ISRO’s Aditya-L1 will join NASA’s Solar and Heliospheric Observatory (SOHO) at L1 point

India’s maiden solar mission, Aditya-L1 will join the Solar and Heliospheric Observatory (SOHO) at the L1 point. Here’s how it compares against NASA and ESA’s premier Sun-watching instrument.

| Updated on: Sep 02 2023, 13:58 IST
ISRO conducts rehearsals for Aditya-L1 launch
1/5 India is all set to launch its first solar mission tomorrow, Aditya-L1. The aim of this mission is to study the Sun. Aditya L1 is expected to provide crucial informations to understand the problem of coronal heating, coronal mass ejection, pre-flare and flare activities and their characteristics, dynamics of space weather, and propagation of particles and fields. (HT_PRINT)
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2/5 According to ISRO, The Aditya-L1 spacecraft has seven payloads to observe the photosphere, chromosphere, and the outermost layers of the Sun (the corona) using electromagnetic and particle, and magnetic field detectors. Four payloads will directly view the Sun and the remaining three payloads will be used to carry out in-situ studies of particles and fields at the Lagrange point L1.  (NASA)
3/5 ISRO has recently announced that the launch rehearsal of Aditya L1 has been completed along with the vehicle's internal checks. ISRO posted on 'X' (formerly Twitter), "PSLV-C57/Aditya-L1 Mission: The preparations for the launch are progressing. The Launch Rehearsal - Vehicle Internal Checks are completed". (NASA)
4/5 ISRO posted on 'X' (formerly Twitter), "PSLV-C57/Aditya-L1 Mission: The preparations for the launch are progressing. The Launch Rehearsal - Vehicle Internal Checks are completed". (SDO/NASA)
5/5 After India’s Successful landing on the lunar surface, the hope from Aditya L1 is high. In an update from ISRO, it has been confirmed by Pragyan Rover that there is presence of Sulphur on Lunar Surface. India became the first country to successfully land on the moon’s south pole. (NASA)
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Aditya-L1 lifted off successfully from Launch Pad 2 of the Satish Dhawan Space Centre on September 2. (AP)

India's maiden solar mission successfully lifted off today, September 2 at 11:50 AM IST from the Satish Dhawan Centre in Sriharikota. The spacecraft, named Aditya-L1, has embarked on a 1.5 million-kilometer journey to the Sun, where it will be placed in the halo orbit around the first Lagrange point (L1) of the Sun-Earth system. Interestingly, Aditya-L1 will join four other spacecraft that are already placed in similar orbits - the Solar and Heliospheric Observatory (SOHO), Advanced Composition Explorer (ACE), Global Geospace Science (GGS) Wind and the Deep Space Climate Observatory (DSCOVR).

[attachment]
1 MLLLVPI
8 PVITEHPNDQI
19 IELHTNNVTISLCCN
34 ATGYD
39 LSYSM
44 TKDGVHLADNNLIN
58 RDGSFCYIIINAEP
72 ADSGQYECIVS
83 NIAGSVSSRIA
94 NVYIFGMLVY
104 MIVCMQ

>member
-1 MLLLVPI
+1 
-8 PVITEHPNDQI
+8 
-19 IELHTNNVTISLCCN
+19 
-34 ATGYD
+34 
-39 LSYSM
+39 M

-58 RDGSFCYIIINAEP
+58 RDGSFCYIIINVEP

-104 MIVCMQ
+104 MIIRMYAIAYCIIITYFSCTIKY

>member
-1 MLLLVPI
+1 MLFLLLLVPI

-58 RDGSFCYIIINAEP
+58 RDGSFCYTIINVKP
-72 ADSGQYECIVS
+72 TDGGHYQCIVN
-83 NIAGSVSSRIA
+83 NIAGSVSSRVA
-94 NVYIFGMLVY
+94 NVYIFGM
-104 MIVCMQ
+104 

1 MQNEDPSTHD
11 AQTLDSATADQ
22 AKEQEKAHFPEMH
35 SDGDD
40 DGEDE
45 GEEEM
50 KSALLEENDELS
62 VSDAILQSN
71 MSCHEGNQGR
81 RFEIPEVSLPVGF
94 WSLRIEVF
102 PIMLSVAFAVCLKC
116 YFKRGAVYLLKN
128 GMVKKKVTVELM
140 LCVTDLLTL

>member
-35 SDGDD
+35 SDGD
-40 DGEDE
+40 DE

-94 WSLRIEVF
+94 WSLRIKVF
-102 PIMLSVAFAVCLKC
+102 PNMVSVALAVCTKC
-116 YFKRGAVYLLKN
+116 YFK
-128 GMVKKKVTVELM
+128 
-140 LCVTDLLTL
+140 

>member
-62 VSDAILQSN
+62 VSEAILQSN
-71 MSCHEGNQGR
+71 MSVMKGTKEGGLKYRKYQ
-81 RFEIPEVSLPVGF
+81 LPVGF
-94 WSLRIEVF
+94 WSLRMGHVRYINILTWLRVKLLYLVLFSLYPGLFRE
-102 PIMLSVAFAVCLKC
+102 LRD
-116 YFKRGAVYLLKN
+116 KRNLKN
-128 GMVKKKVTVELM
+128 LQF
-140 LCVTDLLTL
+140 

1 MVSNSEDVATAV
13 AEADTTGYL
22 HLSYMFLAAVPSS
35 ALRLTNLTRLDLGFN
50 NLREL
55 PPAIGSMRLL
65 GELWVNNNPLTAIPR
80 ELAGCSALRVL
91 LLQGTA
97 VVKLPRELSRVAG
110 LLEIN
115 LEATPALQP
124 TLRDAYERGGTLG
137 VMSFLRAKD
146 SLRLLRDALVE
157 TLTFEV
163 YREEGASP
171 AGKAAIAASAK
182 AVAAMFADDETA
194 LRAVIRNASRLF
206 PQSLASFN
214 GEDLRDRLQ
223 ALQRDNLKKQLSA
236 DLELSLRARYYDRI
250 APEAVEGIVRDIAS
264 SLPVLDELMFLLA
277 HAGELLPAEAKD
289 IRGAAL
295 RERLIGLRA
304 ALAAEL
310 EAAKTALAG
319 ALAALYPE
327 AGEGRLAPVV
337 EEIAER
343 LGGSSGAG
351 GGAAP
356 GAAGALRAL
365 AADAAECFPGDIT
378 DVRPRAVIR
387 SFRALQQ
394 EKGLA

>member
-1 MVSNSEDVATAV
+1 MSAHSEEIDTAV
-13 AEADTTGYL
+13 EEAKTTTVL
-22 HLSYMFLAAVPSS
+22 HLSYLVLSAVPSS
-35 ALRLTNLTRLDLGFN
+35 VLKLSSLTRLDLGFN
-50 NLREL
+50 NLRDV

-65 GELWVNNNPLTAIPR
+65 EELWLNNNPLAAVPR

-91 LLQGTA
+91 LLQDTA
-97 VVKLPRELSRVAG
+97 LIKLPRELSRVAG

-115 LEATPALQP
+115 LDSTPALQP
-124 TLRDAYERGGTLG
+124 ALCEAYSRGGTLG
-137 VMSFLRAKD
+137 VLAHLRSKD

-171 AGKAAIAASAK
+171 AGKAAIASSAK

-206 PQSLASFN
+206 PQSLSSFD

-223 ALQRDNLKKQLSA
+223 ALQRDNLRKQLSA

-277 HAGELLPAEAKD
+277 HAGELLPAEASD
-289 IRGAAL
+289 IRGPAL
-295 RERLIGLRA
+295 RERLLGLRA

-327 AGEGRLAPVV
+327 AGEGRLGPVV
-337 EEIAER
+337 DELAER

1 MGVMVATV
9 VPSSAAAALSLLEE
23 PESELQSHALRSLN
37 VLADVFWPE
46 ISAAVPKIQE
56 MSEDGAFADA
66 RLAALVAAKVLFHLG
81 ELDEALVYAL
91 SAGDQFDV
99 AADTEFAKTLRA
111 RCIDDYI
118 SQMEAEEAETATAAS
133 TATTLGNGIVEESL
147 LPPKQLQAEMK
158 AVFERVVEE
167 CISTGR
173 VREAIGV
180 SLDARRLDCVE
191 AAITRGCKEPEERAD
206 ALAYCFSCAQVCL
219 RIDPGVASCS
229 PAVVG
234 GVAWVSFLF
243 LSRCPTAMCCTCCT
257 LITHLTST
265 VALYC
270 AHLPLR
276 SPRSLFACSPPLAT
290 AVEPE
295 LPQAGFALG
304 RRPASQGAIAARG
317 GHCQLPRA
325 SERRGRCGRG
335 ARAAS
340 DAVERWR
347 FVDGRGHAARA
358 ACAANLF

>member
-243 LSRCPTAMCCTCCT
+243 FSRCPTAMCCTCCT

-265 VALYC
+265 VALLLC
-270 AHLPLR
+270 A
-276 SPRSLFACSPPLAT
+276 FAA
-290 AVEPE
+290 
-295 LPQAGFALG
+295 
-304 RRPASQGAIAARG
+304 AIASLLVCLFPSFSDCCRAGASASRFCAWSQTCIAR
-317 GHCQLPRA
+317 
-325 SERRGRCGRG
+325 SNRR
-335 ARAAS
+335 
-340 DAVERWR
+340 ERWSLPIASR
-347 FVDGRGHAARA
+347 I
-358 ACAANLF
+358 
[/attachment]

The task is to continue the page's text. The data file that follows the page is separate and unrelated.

Here's how the Indian Space Research Organization (ISRO)'s Aditya-L1 compares to NASA and ESA's Solar and Heliospheric Observatory (SOHO).

Aditya-L1: Details

Aditya-L1 will now travel approximately 1.5 million kilometres to the Sun. The spacecraft will be placed in a halo orbit around the Lagrange 1 (L1) point for a 5-year mission. The mission aims to unravel the mysteries of the Sun, such as the cause behind Coronal Mass Ejections (CMEs), solar flares, solar weather, and more.

According to ISRO, Aditya-L1 is carrying seven payloads to study the photosphere, chromosphere and coronal layer of the Sun, which will be done using electromagnetic and particle directors. All the payloads will help scientists develop a greater understanding of the dynamics of solar weather, problems of coronal heating, pre-flare and flare activities, and more.

The seven payloads are - Visible Emission Line Coronagraph (VELC), Solar Ultra-violet Imaging Telescope (SUIT), Solar Low Energy X-ray Spectrometer (SoLEXS), High Energy L1 Orbiting X-ray Spectrometer (HEL1OS), Aditya Solar wind Particle EXperiment (ASPEX), Plasma Analyser Package for Aditya (PAPA), and Magnetometer (MAG).

Solar and Heliospheric Observatory: Details

The Solar and Heliospheric Observatory or SOHO was launched in 1995 by NASA in collaboration with the ESA, and it began operations in May 1996. It was initially launched as a 2-year mission but has now completed 25 years of service. According to NASA, SOHO aims to study the Sun “inside out”, meaning it has been conducting analyses from its deep core to the outer corona and the solar winds.

SOHO is equipped with 12 scientific instruments, such as an Extreme Ultraviolet Imaging Telescope (EIT), Michelson Doppler Imager (MDI), LASCO (Large Angle and Spectrometric Coronagraph), and others. SOHO captures images of the sun's corona, measures the velocity and magnetic fields of the sun's surface, and observes the faint corona around the Sun.

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First Published Date: 02 Sep, 13:57 IST
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